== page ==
Scene 6: “Two Teachers Learning Together”

In Scene 6, from the Animated Learning Walks Series, two teachers decide that they want to learn together, even when they is no learning walk scheduled.  So, they bring their students into one classroom in order to learn together.

For more information with 4 challenges and practical tips on how to make this realistically happen, see the recent blog post entitled, Stepping Into Each Other’s Classrooms.

The Animated Learning Walks Series

Scene 1:  The First Step  (1:50)

Scene 2:  The Exchange  (2:34)

Scene 3:  The Return  (1:27)

Scene 4:  The Teaming Exchange  (1:20)

Scene 5:  The Glimpse  (1:39)

Scene 6:  Two Teachers Learning Together  (2:07)

The original post, “Stepping Into Each Other’s Classrooms,” includes 4 challenges as well as practical tips on how to make learning walks a reality in your school.

 

 

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  1. Team teaching for an entire year does sound like tremendous opportunity to learn and try out strategies from one another. I agree that, in that scenario, you would certainly want to be thoughtful about the pairing. The impact that that had on the students is very impressive. It makes me wonder about not only the instructional impact on the students, but also about how two teachers learning together — modeling learning every day — must have impacted the students and the classroom culture. Often, classes of that size don’t return such stories of growth. This is really impressive! Nice going!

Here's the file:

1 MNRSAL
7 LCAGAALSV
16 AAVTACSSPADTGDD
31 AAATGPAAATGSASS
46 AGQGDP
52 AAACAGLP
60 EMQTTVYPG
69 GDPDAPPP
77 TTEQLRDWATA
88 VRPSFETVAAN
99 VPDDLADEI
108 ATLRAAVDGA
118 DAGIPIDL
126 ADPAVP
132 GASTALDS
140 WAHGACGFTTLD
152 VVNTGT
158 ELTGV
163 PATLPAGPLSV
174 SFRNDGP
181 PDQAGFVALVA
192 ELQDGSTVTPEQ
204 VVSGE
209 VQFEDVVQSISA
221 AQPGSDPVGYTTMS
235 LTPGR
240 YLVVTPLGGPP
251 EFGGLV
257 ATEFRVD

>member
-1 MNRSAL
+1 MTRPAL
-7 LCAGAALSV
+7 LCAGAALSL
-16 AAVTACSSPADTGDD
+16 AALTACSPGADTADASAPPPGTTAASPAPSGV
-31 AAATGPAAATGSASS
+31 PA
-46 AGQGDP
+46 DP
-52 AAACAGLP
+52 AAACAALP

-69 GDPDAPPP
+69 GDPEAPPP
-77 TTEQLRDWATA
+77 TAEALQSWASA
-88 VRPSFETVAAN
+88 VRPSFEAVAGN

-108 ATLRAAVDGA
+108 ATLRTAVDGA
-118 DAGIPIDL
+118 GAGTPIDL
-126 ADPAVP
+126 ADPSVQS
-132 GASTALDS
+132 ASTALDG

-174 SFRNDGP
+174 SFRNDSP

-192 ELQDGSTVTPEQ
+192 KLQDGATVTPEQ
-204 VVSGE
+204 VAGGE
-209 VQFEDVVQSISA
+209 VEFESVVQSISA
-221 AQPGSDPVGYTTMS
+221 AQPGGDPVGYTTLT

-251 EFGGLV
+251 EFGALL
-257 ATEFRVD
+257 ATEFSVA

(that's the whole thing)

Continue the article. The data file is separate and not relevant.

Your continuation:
2. I had the privilege last year of team-teaching for a full year in Algebra on a super contract (6 periods of approximately 45 students per class).
    It was such a valuable experience, not just for myself and my co-teacher (both math certified), but we saw enormous academic growth from our students (nearly tripling the amount of students who passed out state test).
    I would have loved to have done this again, but with my new role of instructional coach I was unable to.
    I highly recommend doing this whenever possible as it is such a valuable experience for both the teachers and students (provided the pairing of teacher is right – we have done this unsuccessfully at times due to bad teacher pairings).

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